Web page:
Not likely.

It doesn’t take too many years of adult experience to convince us that, left to ourselves, we are gradually, even unconsciously, going to veer off toward destructiveness and distortion, toward mediocrity and meaninglessness in all we do. It is hard to row against the tide of culture.

When we realize this — when we come to this act of “life-giving despair” — that is when we are able to cry out with passionate desire, “O Lord, come and save us!”

And he will. He is already doing it. “Rejoice in the Lord always!” Rejoice: “the Lord is near.”

Advent invites us to recognize his presence, to seek his face in prayer, to listen to his words, to reflect on them in our hearts, and — by interacting with him at home and at school, at work and at play — to live them out in action.

This is to accept Jesus for what his name really means: “God saves.” This is what the angel told Joseph: “You are to name him Jesus, for he will save his people from their sins” (Matthew 1:21). That is what encourages us to keep crying out, “O Lord, come and save us!”

The test of truth:

James 5:7-10 speaks to the Christians of his time, who were people just like us. Is it not true that, like them, we are people who “endure temptation” (1:12); who are sometimes hearers of the word and not doers (1:23); who make distinctions between the rich and the poor, and show partiality (2:4-9); who have faith but do not always live it out in works (2:14); who sometimes say to a brother or sister who is naked and lacks daily food, “Go in peace; keep warm and eat your fill,” and yet do not supply their bodily needs (2:15); who make many mistakes (3:2); who are not able to tame our tongues (3:8); who from the same mouth speak at times both blessing and cursing (3:10); who sometimes have bitter envy and selfish ambition in our hearts (3:14); who are not always pure, peaceable, gentle, willing to yield, full of mercy and good fruits, without a trace of partiality or hypocrisy (3:17); who still experience conflicts and disputes among ourselves which come from cravings that are at war within our own hearts (4:1); who speak evil against one another (4:11); and judge our neighbors (4:12); who say, “Today or tomorrow we will go to such and such a town doing business and making money” instead of saying "If the Lord wishes, we will still be alive and do this or that” (4:13-15); who by fraud or injustice in manipulating world market prices have depressed the wages of laborers (5:4); who, compared to other nations have lived on the earth in luxury and in pleasure (5:5); who have fattened our hearts in a day of slaughter (5:5) by making wars for profit and profit from wars?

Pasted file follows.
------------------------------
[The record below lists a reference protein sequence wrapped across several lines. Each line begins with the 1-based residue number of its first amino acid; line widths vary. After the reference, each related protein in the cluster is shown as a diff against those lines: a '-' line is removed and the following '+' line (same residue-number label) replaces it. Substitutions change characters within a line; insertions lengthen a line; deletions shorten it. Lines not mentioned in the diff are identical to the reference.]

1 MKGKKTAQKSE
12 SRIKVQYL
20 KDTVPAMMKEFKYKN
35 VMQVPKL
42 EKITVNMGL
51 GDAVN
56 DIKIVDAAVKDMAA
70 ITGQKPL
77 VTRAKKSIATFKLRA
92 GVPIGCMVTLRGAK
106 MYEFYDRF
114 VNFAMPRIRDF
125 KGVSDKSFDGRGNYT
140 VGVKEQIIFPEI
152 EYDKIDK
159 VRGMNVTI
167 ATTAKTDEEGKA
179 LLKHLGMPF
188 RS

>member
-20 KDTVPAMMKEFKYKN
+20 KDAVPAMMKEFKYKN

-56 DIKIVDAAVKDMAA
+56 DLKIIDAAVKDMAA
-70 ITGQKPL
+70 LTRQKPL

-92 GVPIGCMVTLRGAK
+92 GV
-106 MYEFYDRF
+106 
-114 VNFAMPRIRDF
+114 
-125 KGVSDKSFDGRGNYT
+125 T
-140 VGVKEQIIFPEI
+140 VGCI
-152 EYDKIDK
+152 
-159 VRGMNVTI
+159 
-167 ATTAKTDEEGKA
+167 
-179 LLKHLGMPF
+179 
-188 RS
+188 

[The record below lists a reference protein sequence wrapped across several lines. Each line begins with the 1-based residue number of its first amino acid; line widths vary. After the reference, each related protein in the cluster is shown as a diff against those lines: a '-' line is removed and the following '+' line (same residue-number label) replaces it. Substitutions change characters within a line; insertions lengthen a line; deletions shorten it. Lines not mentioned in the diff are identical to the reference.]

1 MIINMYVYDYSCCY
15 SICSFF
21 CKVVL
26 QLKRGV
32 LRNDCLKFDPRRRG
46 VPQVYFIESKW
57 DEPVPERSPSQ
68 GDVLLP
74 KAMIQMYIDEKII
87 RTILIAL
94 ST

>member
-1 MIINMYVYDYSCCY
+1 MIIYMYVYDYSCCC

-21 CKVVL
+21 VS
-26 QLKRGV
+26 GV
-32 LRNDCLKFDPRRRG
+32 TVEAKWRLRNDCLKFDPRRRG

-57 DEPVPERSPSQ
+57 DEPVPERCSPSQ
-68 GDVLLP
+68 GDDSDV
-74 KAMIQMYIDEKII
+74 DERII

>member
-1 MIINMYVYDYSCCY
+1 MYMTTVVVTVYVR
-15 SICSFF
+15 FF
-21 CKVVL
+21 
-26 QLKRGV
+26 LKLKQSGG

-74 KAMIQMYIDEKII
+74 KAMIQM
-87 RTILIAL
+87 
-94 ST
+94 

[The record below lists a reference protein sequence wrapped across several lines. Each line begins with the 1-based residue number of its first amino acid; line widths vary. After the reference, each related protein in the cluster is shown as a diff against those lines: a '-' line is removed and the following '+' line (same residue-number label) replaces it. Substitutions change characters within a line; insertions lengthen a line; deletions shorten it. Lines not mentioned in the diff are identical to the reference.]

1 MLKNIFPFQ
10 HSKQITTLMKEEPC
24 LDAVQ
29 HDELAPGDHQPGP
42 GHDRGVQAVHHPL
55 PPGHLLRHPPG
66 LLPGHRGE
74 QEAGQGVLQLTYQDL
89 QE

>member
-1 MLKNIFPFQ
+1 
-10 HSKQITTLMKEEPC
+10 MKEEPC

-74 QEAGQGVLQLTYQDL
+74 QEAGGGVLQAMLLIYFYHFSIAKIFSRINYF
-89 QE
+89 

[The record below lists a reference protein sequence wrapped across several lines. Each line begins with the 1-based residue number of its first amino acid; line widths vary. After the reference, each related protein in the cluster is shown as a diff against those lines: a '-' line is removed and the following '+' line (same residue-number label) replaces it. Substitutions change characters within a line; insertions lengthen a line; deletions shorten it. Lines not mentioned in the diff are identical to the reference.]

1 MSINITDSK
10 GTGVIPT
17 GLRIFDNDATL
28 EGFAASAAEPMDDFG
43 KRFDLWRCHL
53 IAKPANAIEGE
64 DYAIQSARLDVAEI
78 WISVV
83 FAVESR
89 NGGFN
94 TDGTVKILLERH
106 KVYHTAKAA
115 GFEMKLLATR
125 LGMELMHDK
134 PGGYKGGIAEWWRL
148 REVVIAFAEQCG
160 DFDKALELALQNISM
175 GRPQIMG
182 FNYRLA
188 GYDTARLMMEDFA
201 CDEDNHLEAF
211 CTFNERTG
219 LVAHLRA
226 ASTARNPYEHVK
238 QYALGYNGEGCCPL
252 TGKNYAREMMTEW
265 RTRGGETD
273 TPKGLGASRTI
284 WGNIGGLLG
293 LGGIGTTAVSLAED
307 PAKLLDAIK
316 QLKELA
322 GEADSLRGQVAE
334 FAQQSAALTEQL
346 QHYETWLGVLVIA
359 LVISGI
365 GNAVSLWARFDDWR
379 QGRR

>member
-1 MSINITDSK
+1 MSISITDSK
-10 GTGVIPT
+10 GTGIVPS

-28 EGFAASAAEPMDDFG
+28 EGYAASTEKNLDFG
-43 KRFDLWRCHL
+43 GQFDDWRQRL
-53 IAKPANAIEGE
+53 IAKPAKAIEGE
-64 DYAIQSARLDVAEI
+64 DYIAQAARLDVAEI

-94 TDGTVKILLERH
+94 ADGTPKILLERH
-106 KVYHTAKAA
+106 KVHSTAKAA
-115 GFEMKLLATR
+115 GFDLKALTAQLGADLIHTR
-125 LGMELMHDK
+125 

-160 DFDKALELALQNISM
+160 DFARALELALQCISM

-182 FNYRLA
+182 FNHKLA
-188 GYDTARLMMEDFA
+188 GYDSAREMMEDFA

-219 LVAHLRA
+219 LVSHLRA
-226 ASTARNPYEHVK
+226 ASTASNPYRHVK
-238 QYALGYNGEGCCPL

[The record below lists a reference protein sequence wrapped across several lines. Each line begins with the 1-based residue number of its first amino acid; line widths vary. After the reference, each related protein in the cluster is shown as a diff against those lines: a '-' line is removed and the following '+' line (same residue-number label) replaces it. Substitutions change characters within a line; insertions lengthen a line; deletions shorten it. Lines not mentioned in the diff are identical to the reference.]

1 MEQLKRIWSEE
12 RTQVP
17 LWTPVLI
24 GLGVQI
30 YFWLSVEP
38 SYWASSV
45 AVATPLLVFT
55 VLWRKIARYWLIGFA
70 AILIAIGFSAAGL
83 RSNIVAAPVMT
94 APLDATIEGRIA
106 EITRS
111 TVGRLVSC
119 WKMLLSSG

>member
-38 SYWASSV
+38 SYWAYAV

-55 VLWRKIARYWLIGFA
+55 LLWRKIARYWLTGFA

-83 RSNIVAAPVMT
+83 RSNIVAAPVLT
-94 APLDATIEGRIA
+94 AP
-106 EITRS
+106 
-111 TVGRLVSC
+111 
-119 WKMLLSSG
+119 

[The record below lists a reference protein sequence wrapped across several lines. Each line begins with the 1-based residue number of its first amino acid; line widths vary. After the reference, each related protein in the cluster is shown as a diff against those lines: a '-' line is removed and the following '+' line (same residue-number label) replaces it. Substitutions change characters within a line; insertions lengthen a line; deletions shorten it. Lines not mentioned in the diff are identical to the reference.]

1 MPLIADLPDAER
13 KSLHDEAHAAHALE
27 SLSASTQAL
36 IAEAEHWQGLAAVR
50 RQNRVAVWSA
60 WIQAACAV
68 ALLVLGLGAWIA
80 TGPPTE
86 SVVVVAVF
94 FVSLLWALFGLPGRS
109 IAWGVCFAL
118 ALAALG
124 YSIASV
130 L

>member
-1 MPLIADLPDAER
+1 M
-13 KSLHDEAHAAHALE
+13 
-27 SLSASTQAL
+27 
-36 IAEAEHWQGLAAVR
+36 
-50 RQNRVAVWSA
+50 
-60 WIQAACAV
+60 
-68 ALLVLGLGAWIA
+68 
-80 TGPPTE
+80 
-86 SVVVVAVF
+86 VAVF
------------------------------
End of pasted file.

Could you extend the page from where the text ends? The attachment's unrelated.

And yet James began this list of failings by saying, “Blessed is anyone who endures temptation. Such a one has stood the test and will receive the crown of life that the Lord has promised to those who love him” (1:12). And he ends it with today’s reading: “Be patient, brothers and sisters, until the coming of the Lord…. Make your hearts firm, because the coming of the Lord is at hand” (5:7-8). There is hope for those who have a sense of sin. It is they who can pray from their hearts, “O Lord, come and save us!”


What is there in my life that, more than anything else, I would like Jesus to make better? Have I been crying out to him, “O Lord, come and save us!”? Have I also been interacting with him in this area of my life, applying his words to what I do there, consulting him “on the spot” all day long? How could I do this?


Put in a place or places where you will see it all day long some image or symbol that says to you “Jesus can make things better.” Water? A candle? A star? A manger? A picture? A small Advent wreath (or sprig of greenery)? What will work for you?

December 12, 2016
MONDAY, Advent week three:

The Responsorial Psalm tells us how Jesus saves us: “Teach me your ways, O Lord” (Psalm 25).

Numbers 24: 2-17 Makes its point with humor. Moab was being attacked by the Jews. The king summoned Balaam, a prophet, to curse the Jewish army. But on the way the donkey Balaam was riding saw an angel standing in the path and turned off the road. Balaam beat it. donkey just lay down, and Balaam beat it some more.